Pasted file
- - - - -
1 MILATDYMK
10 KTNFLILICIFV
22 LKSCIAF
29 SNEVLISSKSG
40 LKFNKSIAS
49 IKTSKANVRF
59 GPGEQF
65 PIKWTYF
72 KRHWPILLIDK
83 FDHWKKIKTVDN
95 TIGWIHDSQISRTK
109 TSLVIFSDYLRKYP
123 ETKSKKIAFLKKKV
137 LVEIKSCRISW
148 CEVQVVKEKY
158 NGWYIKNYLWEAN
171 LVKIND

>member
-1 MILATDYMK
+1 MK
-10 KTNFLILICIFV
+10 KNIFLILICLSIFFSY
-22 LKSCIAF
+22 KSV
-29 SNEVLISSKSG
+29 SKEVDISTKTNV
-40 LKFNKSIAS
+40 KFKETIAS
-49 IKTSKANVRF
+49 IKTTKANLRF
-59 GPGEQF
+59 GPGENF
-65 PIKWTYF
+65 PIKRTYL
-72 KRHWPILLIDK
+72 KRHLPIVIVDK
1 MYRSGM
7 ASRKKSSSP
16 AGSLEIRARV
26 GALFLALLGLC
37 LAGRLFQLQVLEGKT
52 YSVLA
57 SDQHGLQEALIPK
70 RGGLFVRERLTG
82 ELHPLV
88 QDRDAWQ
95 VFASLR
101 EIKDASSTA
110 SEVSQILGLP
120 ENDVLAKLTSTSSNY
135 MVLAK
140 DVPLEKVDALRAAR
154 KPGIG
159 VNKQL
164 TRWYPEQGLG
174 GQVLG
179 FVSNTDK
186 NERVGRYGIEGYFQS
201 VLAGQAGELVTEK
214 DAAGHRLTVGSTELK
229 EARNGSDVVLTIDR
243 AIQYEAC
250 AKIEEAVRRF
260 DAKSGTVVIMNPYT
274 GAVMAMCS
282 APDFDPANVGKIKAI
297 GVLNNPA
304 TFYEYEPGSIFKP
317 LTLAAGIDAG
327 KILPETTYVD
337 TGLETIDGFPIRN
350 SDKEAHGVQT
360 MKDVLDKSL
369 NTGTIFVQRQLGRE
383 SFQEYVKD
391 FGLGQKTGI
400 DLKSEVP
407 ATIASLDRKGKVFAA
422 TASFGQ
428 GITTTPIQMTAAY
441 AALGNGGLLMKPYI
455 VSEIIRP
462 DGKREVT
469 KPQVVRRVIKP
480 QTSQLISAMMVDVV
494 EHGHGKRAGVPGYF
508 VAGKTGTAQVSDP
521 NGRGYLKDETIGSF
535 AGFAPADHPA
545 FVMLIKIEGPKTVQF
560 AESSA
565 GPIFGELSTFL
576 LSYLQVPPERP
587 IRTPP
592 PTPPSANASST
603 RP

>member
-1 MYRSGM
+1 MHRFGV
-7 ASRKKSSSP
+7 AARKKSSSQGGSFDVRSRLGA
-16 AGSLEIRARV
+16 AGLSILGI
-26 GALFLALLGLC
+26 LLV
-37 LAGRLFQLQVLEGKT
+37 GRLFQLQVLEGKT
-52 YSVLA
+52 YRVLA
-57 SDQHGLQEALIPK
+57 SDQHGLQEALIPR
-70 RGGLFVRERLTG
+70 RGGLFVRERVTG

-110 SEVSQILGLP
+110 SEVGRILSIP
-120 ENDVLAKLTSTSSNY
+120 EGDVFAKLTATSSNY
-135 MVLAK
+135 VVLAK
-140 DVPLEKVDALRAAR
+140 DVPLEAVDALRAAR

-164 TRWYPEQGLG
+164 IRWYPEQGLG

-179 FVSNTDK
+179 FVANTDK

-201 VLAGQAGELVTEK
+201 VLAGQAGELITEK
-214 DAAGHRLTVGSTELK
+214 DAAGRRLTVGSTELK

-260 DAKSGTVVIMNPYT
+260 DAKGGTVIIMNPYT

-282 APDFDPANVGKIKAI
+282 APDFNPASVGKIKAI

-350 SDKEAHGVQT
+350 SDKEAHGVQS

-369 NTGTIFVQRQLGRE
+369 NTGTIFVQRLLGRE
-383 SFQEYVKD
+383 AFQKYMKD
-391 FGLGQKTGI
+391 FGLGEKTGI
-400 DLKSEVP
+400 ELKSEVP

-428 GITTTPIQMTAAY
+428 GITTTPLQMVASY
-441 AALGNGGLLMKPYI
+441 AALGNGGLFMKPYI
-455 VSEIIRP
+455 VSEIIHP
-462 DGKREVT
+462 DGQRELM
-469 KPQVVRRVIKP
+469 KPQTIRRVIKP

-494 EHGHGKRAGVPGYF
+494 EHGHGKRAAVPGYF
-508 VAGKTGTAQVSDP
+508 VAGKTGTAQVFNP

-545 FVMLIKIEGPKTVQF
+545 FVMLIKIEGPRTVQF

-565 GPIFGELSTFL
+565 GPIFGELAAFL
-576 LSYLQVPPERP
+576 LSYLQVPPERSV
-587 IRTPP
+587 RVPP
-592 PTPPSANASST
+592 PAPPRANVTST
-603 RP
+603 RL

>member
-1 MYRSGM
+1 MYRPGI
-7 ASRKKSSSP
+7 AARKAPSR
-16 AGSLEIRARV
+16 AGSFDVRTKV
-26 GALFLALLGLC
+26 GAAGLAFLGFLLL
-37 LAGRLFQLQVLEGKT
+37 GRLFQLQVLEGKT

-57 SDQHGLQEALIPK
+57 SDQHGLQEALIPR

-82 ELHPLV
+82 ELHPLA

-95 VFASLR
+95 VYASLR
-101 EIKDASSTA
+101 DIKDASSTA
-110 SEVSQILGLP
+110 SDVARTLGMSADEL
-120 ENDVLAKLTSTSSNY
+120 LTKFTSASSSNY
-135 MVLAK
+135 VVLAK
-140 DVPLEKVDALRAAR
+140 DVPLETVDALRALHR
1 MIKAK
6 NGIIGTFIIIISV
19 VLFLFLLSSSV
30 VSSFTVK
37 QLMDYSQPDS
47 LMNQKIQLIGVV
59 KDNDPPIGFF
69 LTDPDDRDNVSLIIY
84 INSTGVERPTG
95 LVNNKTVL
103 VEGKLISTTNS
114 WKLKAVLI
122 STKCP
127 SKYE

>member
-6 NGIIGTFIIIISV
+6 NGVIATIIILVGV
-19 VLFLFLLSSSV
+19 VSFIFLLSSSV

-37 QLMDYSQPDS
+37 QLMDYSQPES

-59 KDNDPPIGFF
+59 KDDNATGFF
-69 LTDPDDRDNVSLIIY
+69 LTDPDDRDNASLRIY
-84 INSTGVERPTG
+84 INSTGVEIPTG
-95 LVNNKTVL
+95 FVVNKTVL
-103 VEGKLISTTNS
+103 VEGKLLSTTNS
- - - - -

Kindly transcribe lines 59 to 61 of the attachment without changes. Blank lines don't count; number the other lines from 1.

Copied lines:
201 VLAGQAGELVTEK
214 DAAGHRLTVGSTELK
229 EARNGSDVVLTIDR